Novel implications in the treatment of hepatocellular carcinoma

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Novel implications in the treatment of hepatocellular carcinoma (EN)

Schotten, Clemens; Department of Gastroenterology and Hepatology, University Hospital Essen, Essen
Dechêne, Alexander; Department of Gastroenterology and Hepatology, University Hospital Essen, Essen
Wetter, Axel; Department of Diagnostic and Interventional Radiology and Neuroradiology, University Hospital Essen, Essen
Theysohn, Jens M.; Department of Diagnostic and Interventional Radiology and Neuroradiology, University Hospital Essen, Essen
Schulze, Maren; Department of Transplant and General Surgery, University Hospital Essen, Essen
Best, Jan; Department of Gastroenterology and Hepatology, University Hospital Essen, Essen
Müller, Stefan; Department of Nuclear Medicine, University Hospital Essen, Essen
Gerken, Guido; Department of Gastroenterology and Hepatology, University Hospital Essen, Essen
Canbay, Ali; Department of Gastroenterology and Hepatology, University Hospital Essen, Essen
Radünz, Sonia; Department of Transplant and General Surgery, University Hospital Essen, Essen

Worldwide hepatocellular carcinoma remains one of the leading causes of cancer-related death, associated with a poor prognosis due to late diagnosis in the majority of cases. Physicians at care are frequently confronted with patients who are ineligible for curative treatment such as liver resection, transplantation or radiofrequency ablation. Besides established palliative locoregional therapies, such as ablation or chemoembolization, new treatment options, such as microwave ablation, drug-eluting bead transarterial chemoembolization or selective internal radiation therapy, are emerging; however, data from randomized controlled trials are still lacking. In order to achieve optimal tumor control, patients should receive tailored treatment concepts, considering their tumor burden, liver function and performance status, instead of strictly assigning patients to treatment modalities following algorithms that may be partly very restrictive. Palliative locoregional pretreatment might facilitate downstaging to ensure later curative resection or transplantation. In addition, the combined utilization of different locoregional treatment options or systemic co-treatment has been the subject of several trials. In cases where local tumor control cannot be achieved, or in the scenario of extrahepatic spread, sorafenib remains the only approved systemic therapy option. Alternative targeted therapies, such as immune checkpoint inhibitors have shown encouraging preliminary results, while data from phase III studies are pending.Keywords Hepatocellular carcinoma, liver surgery, locoregional therapy, systemic therapy, individualized treatment conceptAnn Gastroenterol 2017; 30 (1): 23-32 (EN)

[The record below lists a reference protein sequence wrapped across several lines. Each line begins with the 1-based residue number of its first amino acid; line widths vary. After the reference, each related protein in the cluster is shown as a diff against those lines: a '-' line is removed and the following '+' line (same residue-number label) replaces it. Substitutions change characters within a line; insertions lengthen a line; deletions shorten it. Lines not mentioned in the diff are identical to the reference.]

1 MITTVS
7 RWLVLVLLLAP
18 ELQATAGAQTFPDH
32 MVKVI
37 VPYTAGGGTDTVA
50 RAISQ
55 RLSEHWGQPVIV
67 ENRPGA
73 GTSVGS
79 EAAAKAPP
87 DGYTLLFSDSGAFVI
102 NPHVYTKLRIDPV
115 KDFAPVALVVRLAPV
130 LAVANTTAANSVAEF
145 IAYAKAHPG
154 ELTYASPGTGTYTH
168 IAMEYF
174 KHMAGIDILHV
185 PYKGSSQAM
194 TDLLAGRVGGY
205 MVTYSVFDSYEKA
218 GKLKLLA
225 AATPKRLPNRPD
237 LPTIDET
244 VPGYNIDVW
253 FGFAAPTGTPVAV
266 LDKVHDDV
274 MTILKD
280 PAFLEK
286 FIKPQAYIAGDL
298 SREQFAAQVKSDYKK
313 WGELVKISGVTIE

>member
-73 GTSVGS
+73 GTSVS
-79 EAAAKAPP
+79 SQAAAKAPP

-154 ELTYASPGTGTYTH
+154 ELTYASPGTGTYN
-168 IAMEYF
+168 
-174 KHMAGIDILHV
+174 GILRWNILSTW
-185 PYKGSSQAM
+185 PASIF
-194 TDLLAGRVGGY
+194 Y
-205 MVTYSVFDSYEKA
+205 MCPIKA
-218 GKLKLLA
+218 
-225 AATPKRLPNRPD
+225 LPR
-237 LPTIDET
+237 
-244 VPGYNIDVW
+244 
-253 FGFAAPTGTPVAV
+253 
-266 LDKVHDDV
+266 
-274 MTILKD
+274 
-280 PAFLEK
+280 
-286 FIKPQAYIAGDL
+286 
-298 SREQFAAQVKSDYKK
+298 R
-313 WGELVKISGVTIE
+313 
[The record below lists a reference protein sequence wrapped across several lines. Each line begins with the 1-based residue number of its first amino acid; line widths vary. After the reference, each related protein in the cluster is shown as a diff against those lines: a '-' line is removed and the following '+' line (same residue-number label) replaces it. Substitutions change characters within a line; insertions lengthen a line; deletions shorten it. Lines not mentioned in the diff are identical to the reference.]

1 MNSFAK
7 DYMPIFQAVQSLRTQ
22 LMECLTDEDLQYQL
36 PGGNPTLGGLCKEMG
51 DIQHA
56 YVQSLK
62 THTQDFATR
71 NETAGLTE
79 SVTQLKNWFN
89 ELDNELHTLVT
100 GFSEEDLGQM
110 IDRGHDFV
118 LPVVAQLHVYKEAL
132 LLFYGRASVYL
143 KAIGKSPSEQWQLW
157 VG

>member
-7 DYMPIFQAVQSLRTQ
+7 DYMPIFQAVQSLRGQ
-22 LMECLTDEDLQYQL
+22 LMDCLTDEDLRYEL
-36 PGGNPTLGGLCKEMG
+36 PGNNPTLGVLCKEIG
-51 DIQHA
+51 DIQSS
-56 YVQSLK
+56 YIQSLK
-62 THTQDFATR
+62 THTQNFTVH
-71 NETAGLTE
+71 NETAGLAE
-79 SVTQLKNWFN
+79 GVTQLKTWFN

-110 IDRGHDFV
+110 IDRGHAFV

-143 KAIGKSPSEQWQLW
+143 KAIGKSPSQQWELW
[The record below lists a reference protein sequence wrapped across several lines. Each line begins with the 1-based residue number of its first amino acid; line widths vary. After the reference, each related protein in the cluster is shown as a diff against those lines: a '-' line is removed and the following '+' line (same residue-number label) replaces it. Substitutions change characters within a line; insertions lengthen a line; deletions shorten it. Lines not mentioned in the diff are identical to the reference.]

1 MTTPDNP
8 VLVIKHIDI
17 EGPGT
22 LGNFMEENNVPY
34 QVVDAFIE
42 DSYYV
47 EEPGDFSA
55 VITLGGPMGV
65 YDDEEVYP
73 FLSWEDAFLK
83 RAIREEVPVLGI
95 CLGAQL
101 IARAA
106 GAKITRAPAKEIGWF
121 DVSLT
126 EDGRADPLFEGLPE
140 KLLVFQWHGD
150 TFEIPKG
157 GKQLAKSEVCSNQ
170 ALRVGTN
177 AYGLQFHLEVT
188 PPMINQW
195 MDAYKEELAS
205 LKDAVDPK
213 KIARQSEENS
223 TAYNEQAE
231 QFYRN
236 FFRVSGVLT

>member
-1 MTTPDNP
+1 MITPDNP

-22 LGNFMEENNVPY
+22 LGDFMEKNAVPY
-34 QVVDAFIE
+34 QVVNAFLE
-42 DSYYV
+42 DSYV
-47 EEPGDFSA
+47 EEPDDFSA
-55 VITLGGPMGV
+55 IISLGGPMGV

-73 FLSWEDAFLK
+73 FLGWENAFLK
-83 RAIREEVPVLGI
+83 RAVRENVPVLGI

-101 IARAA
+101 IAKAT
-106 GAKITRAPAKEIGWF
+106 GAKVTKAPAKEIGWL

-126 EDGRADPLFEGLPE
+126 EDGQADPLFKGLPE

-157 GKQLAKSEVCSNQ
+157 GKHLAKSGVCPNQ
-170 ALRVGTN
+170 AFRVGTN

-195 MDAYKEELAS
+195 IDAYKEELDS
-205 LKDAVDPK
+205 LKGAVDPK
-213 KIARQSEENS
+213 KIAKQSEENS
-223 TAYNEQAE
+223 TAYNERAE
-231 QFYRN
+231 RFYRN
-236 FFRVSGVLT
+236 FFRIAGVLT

Ελληνική Γαστροεντερολογική Εταιρία (EL)
Hellenic Gastroenterologiki Company (EN)

2016-12-29


Annals of Gastroenterology (EN)

Annals of Gastroenterology; Volume 30, No 1 (2017); 23 (EN)



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